I was reading about this upcoming sci-fi movie starring Tom Cruise called Oblivion.  The IMDb synopsis says:

A court martial sends a veteran soldier to a distant planet, where he is to destroy the remains of an alien race. The arrival of an unexpected traveler causes him to question what he knows about the planet, his mission, and himself.

Hmm.  That sounds a bit like the plot of what I consider the most overrated movie of all time, Avatar.  Also like Avatar, this thing seems to share a name with another, totally unrelated franchise.

Of course, people say the idea for Avatar was itself stolen from Edgar Rice Burroughs, or some British comic book, or Dances with Wolves.  I wouldn’t say “stolen”, exactly; but it’s an age-old plot.

The plot of Avatar is:

  • Guy is sent by military to deal with exotic natives to help pursue military’s interests.
  • Guy becomes sympathetic to natives.
  • Guy rebels against military, helping natives.

This is, in broad strokes, also the plot of one of my favorite movies, Lawrence of Arabia.  The difference is in how it’s done–compare the character of General Allenby in Lawrence with Colonel Hambone from Avatar.  (Okay, so that’s not his name.  But it should have been.)

This is so often the case with fiction.  Another example:

“A video game about someone who causes tremendous damage to a planet, and must then face the consequences of that action.”

This could be describing either Star Wars: Knights of the Old Republic II: The Sith Lords or Tonic Trouble.  The former I consider to be the greatest game ever made; a masterpiece of storytelling and characterization, complete with a philosophical depth more powerful than any other work of fiction I have seen.  The latter is about a purple cartoon alien who fights mutant tomatoes.  “The Devil is in the details”, as they say.

Zaphodb2002 pointed out in a comment on this post that if you just give a synopsis of the most basic points, so many great works don’t sound all that impressive.  It is, as he said, how the story is told.

Eric at Critical Missive has another excellent article,  this one about the importance of mystery in video games. He makes some great observations, even if he does have a rather different opinion of Half-Life 2 than I do.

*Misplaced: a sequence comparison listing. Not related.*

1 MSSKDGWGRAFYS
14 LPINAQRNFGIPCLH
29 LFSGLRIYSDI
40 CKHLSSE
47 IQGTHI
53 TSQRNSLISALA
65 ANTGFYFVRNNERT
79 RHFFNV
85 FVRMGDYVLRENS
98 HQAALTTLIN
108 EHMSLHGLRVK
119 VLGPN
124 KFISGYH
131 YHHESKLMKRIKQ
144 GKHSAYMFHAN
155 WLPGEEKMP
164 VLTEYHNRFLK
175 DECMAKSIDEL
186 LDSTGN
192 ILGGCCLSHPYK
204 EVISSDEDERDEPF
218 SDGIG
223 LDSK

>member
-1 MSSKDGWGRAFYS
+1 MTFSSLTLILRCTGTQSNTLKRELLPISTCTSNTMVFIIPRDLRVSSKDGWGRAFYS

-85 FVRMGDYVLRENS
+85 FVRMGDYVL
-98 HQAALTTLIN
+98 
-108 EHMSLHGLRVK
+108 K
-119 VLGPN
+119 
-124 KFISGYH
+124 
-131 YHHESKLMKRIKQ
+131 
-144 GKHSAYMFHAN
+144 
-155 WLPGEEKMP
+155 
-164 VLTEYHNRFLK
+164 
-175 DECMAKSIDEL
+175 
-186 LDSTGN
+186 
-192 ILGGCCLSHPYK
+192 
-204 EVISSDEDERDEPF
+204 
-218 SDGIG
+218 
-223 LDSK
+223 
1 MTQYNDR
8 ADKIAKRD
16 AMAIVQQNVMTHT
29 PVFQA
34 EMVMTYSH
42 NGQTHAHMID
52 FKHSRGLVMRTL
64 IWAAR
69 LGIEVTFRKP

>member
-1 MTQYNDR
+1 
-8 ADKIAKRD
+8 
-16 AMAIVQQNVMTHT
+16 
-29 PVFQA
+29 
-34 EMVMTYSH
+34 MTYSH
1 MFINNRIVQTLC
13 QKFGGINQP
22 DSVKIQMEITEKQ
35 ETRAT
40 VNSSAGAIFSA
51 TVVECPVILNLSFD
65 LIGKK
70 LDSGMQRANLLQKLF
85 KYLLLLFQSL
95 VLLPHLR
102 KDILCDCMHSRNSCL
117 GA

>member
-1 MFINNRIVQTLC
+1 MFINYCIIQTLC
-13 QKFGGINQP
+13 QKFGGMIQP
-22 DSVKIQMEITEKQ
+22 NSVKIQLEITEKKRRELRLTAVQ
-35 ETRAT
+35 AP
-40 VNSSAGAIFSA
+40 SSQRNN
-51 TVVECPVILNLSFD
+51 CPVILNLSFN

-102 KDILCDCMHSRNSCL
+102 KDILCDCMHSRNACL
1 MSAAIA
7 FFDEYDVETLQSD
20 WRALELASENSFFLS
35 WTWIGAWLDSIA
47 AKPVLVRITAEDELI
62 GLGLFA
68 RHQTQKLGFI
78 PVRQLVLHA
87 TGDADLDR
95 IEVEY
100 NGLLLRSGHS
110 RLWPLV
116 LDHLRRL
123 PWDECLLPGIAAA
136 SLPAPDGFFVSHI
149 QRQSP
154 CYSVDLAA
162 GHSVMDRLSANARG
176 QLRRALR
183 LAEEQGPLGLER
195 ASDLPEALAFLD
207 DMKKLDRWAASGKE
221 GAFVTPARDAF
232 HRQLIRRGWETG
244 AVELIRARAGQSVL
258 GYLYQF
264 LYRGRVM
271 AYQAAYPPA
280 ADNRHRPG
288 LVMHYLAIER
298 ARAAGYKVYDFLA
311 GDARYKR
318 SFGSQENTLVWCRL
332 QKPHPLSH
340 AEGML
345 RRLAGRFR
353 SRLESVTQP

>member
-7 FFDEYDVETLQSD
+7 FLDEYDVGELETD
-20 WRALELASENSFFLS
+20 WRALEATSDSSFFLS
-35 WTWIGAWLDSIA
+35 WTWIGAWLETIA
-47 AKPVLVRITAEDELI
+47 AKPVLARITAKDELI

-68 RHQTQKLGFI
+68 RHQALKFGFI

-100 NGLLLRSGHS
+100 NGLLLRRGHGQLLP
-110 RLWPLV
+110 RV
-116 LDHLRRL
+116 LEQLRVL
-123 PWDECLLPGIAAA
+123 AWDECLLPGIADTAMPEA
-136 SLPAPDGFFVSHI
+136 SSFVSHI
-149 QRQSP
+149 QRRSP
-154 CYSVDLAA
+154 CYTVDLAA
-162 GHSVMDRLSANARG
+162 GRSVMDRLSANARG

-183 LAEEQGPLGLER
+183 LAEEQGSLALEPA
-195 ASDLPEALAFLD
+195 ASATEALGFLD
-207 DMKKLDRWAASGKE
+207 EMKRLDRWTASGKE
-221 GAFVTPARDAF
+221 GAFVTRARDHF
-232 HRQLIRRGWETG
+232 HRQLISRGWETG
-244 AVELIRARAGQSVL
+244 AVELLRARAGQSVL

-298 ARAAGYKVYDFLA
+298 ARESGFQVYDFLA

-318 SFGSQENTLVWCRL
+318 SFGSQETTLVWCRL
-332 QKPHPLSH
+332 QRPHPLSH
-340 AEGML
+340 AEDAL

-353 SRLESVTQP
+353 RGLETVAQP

I guess the difference is that I care less about mystery in gameplay than I do about mystery in story and character development. And this is one of the many reasons I consider Obsidian’s Knights of the Old Republic II to be the best game I’ve ever played. (Yes, I know loyal readers have heard this one before, so you can skip the following paragraph if you want to.)

If you read about KotOR II at all, you’ll see a lot of complaining that it’s “incomplete”. And it is–there was a lot of cut-content. And a lot of it was good content. But, as Zez-Kai Ell would say, “perhaps that is for the best”. The truth is, from the minute I woke up on Peragus to the very end, there’s always a lot of mystery in the game about who is doing what and why. It’s all deeply rooted in characters’ motivations, and I believe you can figure most of it out if you think it through, but it’s very mysterious. The answers are there, but the player has to piece them together; they aren’t spelled out. A lot of the cut content, once restored, just makes things too obvious, and introduces unnecessary elements. Good, but unnecessary.

Now, it’s true that the gameplay–fighting, walking around, swoop racing etc.–is not very mysterious in KotOR II. But that’s not what I personally played the game for.  What I look for is adequate, enjoyable gameplay that doesn’t actively get in the way of hearing the story.

There are other games that do give a great sense of narrative mystery–Planescape: Torment and Deus Ex are classic examples–but for the most part, games are focused on the playing and not the storytelling. Which makes sense, since they are still games and not just movies. But ultimately, the best games need to give you a sense of interest in finding out about the world you’re in, and making you want to do stuff in it. And mystery is a big part of that–if you know everything about a game, you don’t need to play it.